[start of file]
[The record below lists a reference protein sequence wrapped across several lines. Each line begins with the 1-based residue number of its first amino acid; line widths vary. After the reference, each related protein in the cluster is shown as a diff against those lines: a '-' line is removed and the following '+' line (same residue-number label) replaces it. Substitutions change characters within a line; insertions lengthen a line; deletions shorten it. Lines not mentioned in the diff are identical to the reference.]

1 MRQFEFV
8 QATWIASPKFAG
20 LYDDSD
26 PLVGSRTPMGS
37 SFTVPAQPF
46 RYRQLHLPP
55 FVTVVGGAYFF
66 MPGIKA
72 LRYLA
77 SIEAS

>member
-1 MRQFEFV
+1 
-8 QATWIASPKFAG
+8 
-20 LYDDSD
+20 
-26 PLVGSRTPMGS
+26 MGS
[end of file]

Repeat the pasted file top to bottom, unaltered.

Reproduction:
[The record below lists a reference protein sequence wrapped across several lines. Each line begins with the 1-based residue number of its first amino acid; line widths vary. After the reference, each related protein in the cluster is shown as a diff against those lines: a '-' line is removed and the following '+' line (same residue-number label) replaces it. Substitutions change characters within a line; insertions lengthen a line; deletions shorten it. Lines not mentioned in the diff are identical to the reference.]

1 MRQFEFV
8 QATWIASPKFAG
20 LYDDSD
26 PLVGSRTPMGS
37 SFTVPAQPF
46 RYRQLHLPP
55 FVTVVGGAYFF
66 MPGIKA
72 LRYLA
77 SIEAS

>member
-1 MRQFEFV
+1 
-8 QATWIASPKFAG
+8 
-20 LYDDSD
+20 
-26 PLVGSRTPMGS
+26 MGS